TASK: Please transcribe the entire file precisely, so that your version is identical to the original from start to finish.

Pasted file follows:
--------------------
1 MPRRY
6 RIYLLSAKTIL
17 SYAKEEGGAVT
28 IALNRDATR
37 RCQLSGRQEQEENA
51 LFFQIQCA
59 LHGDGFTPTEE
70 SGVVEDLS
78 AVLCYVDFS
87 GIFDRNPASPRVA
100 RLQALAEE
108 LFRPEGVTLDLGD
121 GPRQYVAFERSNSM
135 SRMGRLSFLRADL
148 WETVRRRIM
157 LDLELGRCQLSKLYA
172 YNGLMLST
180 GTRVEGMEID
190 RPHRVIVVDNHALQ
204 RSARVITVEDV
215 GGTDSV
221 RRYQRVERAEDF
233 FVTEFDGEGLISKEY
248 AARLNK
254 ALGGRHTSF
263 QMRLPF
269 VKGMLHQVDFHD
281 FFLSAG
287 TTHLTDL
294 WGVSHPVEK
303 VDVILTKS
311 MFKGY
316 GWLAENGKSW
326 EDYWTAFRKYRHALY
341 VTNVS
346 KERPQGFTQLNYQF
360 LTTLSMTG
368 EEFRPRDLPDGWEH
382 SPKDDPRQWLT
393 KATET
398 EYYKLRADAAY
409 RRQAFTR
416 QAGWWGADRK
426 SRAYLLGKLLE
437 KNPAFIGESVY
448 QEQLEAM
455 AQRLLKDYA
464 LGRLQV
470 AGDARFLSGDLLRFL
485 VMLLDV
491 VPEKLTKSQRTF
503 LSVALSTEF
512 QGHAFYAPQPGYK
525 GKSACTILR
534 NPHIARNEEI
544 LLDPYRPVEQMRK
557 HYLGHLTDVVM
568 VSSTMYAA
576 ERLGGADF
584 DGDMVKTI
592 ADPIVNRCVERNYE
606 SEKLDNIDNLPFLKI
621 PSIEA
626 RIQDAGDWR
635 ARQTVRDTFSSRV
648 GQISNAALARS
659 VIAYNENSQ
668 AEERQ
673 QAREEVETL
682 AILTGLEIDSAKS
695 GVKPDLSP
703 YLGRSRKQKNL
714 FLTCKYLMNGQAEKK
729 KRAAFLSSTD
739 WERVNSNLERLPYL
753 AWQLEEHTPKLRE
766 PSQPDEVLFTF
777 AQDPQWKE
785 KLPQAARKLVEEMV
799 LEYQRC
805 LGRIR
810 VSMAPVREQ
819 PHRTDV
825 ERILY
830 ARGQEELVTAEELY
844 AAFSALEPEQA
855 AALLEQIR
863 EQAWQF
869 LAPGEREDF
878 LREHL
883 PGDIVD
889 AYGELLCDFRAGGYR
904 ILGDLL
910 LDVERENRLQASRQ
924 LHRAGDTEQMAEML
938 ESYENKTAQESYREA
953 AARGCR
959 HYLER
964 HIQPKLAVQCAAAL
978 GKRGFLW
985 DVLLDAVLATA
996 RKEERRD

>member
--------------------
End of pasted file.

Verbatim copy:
1 MPRRY
6 RIYLLSAKTIL
17 SYAKEEGGAVT
28 IALNRDATR
37 RCQLSGRQEQEENA
51 LFFQIQCA
59 LHGDGFTPTEE
70 SGVVEDLS
78 AVLCYVDFS
87 GIFDRNPASPRVA
100 RLQALAEE
108 LFRPEGVTLDLGD
121 GPRQYVAFERSNSM
135 SRMGRLSFLRADL
148 WETVRRRIM
157 LDLELGRCQLSKLYA
172 YNGLMLST
180 GTRVEGMEID
190 RPHRVIVVDNHALQ
204 RSARVITVEDV
215 GGTDSV
221 RRYQRVERAEDF
233 FVTEFDGEGLISKEY
248 AARLNK
254 ALGGRHTSF
263 QMRLPF
269 VKGMLHQVDFHD
281 FFLSAG
287 TTHLTDL
294 WGVSHPVEK
303 VDVILTKS
311 MFKGY
316 GWLAENGKSW
326 EDYWTAFRKYRHALY
341 VTNVS
346 KERPQGFTQLNYQF
360 LTTLSMTG
368 EEFRPRDLPDGWEH
382 SPKDDPRQWLT
393 KATET
398 EYYKLRADAAY
409 RRQAFTR
416 QAGWWGADRK
426 SRAYLLGKLLE
437 KNPAFIGESVY
448 QEQLEAM
455 AQRLLKDYA
464 LGRLQV
470 AGDARFLSGDLLRFL
485 VMLLDV
491 VPEKLTKSQRTF
503 LSVALSTEF
512 QGHAFYAPQPGYK
525 GKSACTILR
534 NPHIARNEEI
544 LLDPYRPVEQMRK
557 HYLGHLTDVVM
568 VSSTMYAA
576 ERLGGADF
584 DGDMVKTI
592 ADPIVNRCVERNYE
606 SEKLDNIDNLPFLKI
621 PSIEA
626 RIQDAGDWR
635 ARQTVRDTFSSRV
648 GQISNAALARS
659 VIAYNENSQ
668 AEERQ
673 QAREEVETL
682 AILTGLEIDSAKS
695 GVKPDLSP
703 YLGRSRKQKNL
714 FLTCKYLMNGQAEKK
729 KRAAFLSSTD
739 WERVNSNLERLPYL
753 AWQLEEHTPKLRE
766 PSQPDEVLFTF
777 AQDPQWKE
785 KLPQAARKLVEEMV
799 LEYQRC
805 LGRIR
810 VSMAPVREQ
819 PHRTDV
825 ERILY
830 ARGQEELVTAEELY
844 AAFSALEPEQA
855 AALLEQIR
863 EQAWQF
869 LAPGEREDF
878 LREHL
883 PGDIVD
889 AYGELLCDFRAGGYR
904 ILGDLL
910 LDVERENRLQASRQ
924 LHRAGDTEQMAEML
938 ESYENKTAQESYREA
953 AARGCR
959 HYLER
964 HIQPKLAVQCAAAL
978 GKRGFLW
985 DVLLDAVLATA
996 RKEERRD

>member